Infoscience

Conference paper

Controlled Auto-Ignition (CAI) in Engine Combustion Prechamber

Unscavenged prechamber ignition has recently been developed at LENI-EPFL to reduce the emissions from cogeneration spark ignition gas engines (natural gas and biogas) within the Swiss Motor project supported by the Federal Office of Energy. Prechambers fitted with conventional spark plug allow a 40% reduction of the CO emissions and a reduction of the NOx emissions below the Swiss limits of the OPair law (Swiss emissions legislation), and a reduction of 55 % of the HC emissions. Unfortunately, spark plugs are weak components in therms of lifetime, reliability and maintenance. There consequently exists a strong motivation to develop new ignition systems which include: pilot injection of fuel, direct injection of fuel with a glow plug or hot gas jets from a prechamber where the comustion is initiated by auto-ignition, controlled mainly by pressure and temperature conditions. In this mode, the prechamber auto-ignition replaces the spark plug and the combustion mode is similar to a HCCI (Homogeneous charge compression ignition) one. The first step in the development of the system is the simulation of the auto-ignition in the prechamber in order to understand the phenomena and later to control them. As HCCI combustion is strongly dependent on chemical kinetics and fluid dynamics, a CFD code and a chemical reactions solver have to be numerically linked. First the 3D fluid flows in the prechamber and in the engine cylinder has been modelled with the well known KIVA 3-V code. Those results will be taken as reference for further calculations and initial conditions for the chemical reaction calculations. To elaborate and validate an auto-ignition reaction mechanism for natural gas, auto-ignition delays for various gas mixtures have been measured in the rapid compression machine of Lille [1[. The data identification will be performed using the GRI mechanism as a base for the auto-ignition delays simulation with Chemkin-II. The next step will be the development of an interface between the Chemkin-II solver and a CFD code NSMB (Navier Stokes Multi Block solver [2,3]). NSMB is an in-house code developed to deal with large meshes on parallel computers and to be coupled with other applications. It has been modified to support dynamic meshes. The coupling is under development.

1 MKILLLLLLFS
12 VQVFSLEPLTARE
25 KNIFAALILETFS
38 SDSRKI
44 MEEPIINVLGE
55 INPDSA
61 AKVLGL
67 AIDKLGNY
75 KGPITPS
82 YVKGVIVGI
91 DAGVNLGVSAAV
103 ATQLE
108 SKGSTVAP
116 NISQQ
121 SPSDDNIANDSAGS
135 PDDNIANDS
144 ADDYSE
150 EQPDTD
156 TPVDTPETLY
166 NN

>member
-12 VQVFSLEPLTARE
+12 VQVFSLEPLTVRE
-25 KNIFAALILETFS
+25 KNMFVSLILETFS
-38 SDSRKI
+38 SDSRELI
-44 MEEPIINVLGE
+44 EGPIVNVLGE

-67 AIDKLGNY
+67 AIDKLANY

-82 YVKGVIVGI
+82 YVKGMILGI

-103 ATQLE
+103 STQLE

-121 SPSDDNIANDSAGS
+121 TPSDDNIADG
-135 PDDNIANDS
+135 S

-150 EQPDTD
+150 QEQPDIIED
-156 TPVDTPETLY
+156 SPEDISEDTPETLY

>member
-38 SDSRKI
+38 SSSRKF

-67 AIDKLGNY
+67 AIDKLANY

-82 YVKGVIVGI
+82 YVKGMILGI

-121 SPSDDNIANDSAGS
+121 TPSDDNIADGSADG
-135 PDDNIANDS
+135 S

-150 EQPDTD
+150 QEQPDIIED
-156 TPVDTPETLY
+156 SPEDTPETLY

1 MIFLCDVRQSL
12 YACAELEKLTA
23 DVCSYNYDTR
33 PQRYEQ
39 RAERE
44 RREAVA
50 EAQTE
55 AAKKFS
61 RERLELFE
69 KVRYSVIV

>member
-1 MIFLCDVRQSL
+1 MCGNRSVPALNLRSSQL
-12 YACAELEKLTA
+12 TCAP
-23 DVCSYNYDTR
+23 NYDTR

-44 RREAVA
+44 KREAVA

Keywords: lenireactive

    Reference

    • LENI-CONF-2003-004

    Record created on 2005-08-08, modified on 2016-08-08

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